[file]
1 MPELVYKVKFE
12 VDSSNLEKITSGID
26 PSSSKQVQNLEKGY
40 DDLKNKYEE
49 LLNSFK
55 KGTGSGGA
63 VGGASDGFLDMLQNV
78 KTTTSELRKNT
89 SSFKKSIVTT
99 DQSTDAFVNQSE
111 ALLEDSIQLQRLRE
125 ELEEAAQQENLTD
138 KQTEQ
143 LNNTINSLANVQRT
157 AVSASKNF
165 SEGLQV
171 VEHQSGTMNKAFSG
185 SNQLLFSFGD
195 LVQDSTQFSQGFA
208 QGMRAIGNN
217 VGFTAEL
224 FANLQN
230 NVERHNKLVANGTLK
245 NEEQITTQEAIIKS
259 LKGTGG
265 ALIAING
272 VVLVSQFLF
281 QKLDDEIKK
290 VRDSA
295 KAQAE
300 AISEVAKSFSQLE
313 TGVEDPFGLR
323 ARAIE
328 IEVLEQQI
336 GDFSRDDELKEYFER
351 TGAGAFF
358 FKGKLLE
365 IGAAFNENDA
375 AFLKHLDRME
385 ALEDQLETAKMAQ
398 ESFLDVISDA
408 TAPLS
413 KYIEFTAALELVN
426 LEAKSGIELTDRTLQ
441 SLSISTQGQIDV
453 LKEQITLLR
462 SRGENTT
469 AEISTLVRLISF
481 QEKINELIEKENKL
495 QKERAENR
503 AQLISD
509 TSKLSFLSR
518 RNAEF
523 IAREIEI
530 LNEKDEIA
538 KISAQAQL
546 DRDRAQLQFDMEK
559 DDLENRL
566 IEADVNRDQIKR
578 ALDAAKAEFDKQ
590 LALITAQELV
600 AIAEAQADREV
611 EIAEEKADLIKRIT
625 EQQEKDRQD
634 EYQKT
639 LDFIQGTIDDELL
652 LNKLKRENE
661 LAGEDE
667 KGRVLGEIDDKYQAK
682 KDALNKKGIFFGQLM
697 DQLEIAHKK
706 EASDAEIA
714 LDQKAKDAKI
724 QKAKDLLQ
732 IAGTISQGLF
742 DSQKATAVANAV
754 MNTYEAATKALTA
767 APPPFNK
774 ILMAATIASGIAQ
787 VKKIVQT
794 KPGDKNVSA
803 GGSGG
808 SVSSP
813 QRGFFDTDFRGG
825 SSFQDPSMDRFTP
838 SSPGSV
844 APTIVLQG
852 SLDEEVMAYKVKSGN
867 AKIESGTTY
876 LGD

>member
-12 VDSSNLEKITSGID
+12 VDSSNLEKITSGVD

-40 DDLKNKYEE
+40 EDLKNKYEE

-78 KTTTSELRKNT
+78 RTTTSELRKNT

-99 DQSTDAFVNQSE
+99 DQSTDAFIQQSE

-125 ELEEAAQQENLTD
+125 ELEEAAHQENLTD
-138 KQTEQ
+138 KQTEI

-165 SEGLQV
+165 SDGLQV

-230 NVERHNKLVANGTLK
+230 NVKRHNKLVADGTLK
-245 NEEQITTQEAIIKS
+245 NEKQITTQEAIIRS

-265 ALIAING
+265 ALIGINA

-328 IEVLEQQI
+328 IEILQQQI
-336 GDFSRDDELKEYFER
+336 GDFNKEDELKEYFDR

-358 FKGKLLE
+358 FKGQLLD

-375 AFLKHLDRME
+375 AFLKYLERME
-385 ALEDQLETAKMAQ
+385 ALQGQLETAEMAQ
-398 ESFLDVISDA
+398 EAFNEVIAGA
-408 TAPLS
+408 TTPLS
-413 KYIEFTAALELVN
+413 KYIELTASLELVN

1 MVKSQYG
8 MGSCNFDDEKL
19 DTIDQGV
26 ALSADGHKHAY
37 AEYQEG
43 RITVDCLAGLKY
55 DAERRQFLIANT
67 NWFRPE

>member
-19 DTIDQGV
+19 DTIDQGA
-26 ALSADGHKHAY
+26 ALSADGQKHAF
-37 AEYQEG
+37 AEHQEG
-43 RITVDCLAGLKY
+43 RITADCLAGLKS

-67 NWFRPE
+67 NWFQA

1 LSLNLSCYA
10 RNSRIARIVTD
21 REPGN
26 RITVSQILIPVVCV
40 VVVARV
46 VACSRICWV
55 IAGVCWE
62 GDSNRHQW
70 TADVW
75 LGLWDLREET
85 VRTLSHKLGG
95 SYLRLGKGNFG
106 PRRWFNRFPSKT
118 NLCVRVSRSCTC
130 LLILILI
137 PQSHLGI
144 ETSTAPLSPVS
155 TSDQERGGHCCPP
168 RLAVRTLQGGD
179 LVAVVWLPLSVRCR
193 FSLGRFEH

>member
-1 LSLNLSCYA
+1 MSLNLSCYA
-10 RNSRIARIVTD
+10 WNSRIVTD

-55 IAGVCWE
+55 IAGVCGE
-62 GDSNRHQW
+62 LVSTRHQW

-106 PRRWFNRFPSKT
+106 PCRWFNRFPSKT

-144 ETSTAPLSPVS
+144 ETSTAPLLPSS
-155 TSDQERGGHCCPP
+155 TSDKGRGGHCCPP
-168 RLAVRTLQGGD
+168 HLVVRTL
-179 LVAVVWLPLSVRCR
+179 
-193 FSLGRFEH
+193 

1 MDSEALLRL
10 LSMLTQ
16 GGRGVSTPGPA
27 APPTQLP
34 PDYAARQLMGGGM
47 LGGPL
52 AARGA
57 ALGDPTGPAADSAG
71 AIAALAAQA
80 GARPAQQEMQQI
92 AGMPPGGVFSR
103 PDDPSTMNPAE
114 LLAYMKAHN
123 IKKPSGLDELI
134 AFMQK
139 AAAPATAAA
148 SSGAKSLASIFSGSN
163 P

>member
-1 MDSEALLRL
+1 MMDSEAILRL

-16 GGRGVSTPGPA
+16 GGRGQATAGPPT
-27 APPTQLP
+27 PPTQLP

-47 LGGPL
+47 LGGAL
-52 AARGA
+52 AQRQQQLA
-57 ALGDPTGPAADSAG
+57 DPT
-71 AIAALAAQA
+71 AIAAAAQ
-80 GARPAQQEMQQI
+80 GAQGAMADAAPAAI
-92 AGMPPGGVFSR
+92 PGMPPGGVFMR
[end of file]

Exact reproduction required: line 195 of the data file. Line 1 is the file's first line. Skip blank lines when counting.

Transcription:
52 AARGA